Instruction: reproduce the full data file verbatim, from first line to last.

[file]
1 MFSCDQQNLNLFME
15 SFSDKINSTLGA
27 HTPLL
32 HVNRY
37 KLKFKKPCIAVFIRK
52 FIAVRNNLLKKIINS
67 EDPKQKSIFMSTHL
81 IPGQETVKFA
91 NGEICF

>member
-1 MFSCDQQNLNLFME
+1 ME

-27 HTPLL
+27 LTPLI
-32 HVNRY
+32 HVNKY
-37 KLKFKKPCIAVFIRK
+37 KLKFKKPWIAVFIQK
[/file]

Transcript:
1 MFSCDQQNLNLFME
15 SFSDKINSTLGA
27 HTPLL
32 HVNRY
37 KLKFKKPCIAVFIRK
52 FIAVRNNLLKKIINS
67 EDPKQKSIFMSTHL
81 IPGQETVKFA
91 NGEICF

>member
-1 MFSCDQQNLNLFME
+1 ME

-27 HTPLL
+27 LTPLI
-32 HVNRY
+32 HVNKY
-37 KLKFKKPCIAVFIRK
+37 KLKFKKPWIAVFIQK